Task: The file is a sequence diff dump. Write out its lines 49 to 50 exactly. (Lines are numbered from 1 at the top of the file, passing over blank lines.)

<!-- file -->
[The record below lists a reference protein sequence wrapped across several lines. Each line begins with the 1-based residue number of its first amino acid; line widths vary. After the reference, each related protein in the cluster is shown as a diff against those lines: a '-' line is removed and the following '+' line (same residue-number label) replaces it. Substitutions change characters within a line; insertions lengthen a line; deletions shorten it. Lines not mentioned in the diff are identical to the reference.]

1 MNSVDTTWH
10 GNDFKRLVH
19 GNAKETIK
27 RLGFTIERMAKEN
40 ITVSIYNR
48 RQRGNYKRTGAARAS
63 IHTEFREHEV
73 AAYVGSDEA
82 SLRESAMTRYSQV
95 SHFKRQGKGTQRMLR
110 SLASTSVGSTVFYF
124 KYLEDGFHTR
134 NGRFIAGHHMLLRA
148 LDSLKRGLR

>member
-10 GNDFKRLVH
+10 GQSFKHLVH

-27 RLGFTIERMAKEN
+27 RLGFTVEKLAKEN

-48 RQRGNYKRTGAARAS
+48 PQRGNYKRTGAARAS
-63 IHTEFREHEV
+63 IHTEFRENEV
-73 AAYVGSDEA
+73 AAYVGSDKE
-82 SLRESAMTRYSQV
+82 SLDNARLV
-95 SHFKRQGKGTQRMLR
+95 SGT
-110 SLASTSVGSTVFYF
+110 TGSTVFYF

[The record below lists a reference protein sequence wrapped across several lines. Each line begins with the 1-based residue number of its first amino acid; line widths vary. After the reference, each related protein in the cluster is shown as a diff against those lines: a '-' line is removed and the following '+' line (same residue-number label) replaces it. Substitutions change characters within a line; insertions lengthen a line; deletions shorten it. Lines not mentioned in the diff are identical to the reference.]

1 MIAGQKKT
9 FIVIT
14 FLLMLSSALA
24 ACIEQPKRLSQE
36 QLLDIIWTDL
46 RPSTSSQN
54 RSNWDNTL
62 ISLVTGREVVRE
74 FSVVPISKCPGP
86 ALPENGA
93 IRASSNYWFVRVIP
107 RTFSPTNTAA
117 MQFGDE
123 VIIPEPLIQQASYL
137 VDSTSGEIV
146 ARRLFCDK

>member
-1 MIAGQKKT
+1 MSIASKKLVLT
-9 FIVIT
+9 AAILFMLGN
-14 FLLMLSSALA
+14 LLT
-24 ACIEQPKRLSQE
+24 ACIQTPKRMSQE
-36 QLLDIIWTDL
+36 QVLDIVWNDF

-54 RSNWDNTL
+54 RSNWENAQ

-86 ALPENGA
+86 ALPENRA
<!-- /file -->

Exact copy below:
146 ARRLFCDK

>member